Kamchatka Land of 10,000 Bears, Part 9

by david on January 20, 2020

Monday, May 6th

My flight arrived on time and we deplaned onto the tarmac. Baggage claim was basically a big tent over a metal frame with a conveyor belt in it. Once again, my bags were some of the first ones off and I was soon on my way to the parking lot. I was happy to see Alex there waiting for me. He had a big smile on his face and introduced me to his son Vasili (another Vasili and a different spelling), and Julia, the translator for my stay. This was going to be interesting. Alex and Vasili spoke little to no English and Julia spoke with a soft voice. I guess I would have to turn my hearing aids wide open. With the introductions made, Vasili, Julia and I headed towards the car and Alex headed into town to take care of some business. He would meet back up with us later. When we tossed my bags into another Toyota Landcruiser, I knew I was in good hands. These trucks will go just about anywhere and I felt right at home. First stop was to pick up some supplies for me to take to camp. Just the essentials: brandy, rum, red wine, chocolate, and some mixers. Now I was ready for a week in the middle of nowhere. Back in the Landcruiser, Julia informed me of a small change. Instead of taking the helicopter to camp, we needed to take some snowmobiles to camp.  And would I mind riding one to camp instead of the helicopter? Always up for a new adventure, I answered in the affirmative quicker than I probably should have. If I had only known then what I know now.

Camp was about 200 kilometers (120 miles) away. 120 km (72 mi) in the Landcruiser and 80 km (48 mi) on snowmobiles. First stop was on the edge of town to pick up Igor. He is a Park Ranger in the hunting area and would be guiding me as well. It took no time at all to get away from town and soon the road, trees, snow, and mountains were all I could see. Every once in a while we would pass a wide spot in the road with a few buildings. We stopped at one of these wide spots for lunch. This particular spot consisted of a restaurant, small grocery store, hardware store, and gas station. There were a few other unmarked buildings that I assumed to be workshops of some sort. We stopped at the restaurant for the local staple, pirojaki (rolls stuffed with assorted vegetables and meats, then they are baked or fried). I had one with meat and another with potatoes, and both were quite tasty. I washed them down with a Coke and then took a coffee for the road.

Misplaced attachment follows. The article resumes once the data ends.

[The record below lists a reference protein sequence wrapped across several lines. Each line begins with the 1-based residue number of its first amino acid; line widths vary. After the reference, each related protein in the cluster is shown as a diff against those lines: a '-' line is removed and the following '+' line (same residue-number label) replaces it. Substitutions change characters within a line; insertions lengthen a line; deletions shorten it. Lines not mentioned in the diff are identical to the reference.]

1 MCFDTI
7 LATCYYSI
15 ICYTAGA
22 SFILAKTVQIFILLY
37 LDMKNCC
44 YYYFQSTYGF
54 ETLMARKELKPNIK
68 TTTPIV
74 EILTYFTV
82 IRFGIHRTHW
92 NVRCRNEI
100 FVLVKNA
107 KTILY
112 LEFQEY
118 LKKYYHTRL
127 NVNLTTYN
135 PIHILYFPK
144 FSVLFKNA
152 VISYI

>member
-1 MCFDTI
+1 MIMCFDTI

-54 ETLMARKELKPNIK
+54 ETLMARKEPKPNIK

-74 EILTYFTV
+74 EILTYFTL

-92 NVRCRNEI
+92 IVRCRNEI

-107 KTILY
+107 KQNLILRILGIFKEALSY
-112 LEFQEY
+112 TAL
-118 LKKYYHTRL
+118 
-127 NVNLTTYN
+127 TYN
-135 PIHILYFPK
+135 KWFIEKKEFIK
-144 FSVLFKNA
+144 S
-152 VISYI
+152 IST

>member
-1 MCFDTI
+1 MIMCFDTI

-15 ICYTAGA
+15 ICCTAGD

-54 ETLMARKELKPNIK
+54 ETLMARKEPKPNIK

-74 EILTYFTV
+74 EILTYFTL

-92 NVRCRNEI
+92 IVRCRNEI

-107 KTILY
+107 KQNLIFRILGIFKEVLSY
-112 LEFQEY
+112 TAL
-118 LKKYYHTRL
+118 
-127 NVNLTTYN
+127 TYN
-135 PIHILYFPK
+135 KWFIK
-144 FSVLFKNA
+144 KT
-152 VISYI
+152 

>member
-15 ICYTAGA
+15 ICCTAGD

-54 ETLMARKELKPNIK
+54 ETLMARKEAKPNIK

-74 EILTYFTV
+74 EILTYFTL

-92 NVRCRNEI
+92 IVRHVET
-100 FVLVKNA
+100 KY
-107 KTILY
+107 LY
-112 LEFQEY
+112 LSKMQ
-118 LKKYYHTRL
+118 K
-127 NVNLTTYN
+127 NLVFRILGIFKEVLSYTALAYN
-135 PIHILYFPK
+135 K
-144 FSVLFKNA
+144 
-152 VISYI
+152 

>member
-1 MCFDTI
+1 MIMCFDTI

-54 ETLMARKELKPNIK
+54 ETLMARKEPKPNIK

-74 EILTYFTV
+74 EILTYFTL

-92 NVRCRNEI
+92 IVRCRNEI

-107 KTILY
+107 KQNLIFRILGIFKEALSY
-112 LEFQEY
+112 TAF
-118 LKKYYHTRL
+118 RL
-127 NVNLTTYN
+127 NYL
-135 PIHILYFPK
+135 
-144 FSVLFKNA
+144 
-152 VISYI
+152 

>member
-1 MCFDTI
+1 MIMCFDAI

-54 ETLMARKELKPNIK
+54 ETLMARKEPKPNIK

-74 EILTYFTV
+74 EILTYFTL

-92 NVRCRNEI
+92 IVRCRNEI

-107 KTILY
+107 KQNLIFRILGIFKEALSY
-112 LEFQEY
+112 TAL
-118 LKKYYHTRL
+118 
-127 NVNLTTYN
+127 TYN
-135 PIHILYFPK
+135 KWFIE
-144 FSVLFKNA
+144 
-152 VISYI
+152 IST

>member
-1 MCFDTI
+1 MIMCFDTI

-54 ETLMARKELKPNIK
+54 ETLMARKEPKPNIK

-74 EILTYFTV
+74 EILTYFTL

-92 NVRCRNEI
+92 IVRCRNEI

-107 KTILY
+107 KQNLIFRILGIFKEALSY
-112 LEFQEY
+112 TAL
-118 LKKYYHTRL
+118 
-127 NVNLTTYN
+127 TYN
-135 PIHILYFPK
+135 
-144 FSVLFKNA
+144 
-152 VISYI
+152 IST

Sixty seconds worth of driving found us completely out of sight of any signs of civilization. When I asked Julia, she confirmed that Kamchatka is very sparsely populated.  Once you leave a town or village, there are few ramshackle buildings and even fewer people. The Landcruiser was pointed towards some snow-capped mountains in the distance and I sat back to enjoy the scenery. I sorta hoped I would doze off (Lord knows I was tired enough!), but I was too keyed up to even begin to be sleepy. The pavement turned to gravel at the next turn, and the landscape gave even more of a feeling of isolation, if that were possible. The lack of power poles, street signs, dwellings, or anything man-made would have been foreboding had it not been exactly what I was looking for. Big bears should live in such places and big bears were exactly what I was here for. Another turn brought us to a gate and we stopped to sign into the wilderness area. Beside the gate was a smallish Quonset hut, a man and a dog. The Quonset hut looked to be a home as it had some kitchen items sitting in a window. I saw no vehicle or other mode of transportation so I assume the man was here for extended periods of time. Must be an extremely lonely job.  At least he had the dog for company. Whatever paperwork that had to be done was soon completed, and then we were on our way once again. Soon the gravel gave out and we were on a single track muddy path.

The view from the Land Cruiser The view from the Land Cruiser I don't know if it is over or around these mountains but I was going on a snowmobile. I don’t know if it is over or around these mountains but I was going on a snowmobile.

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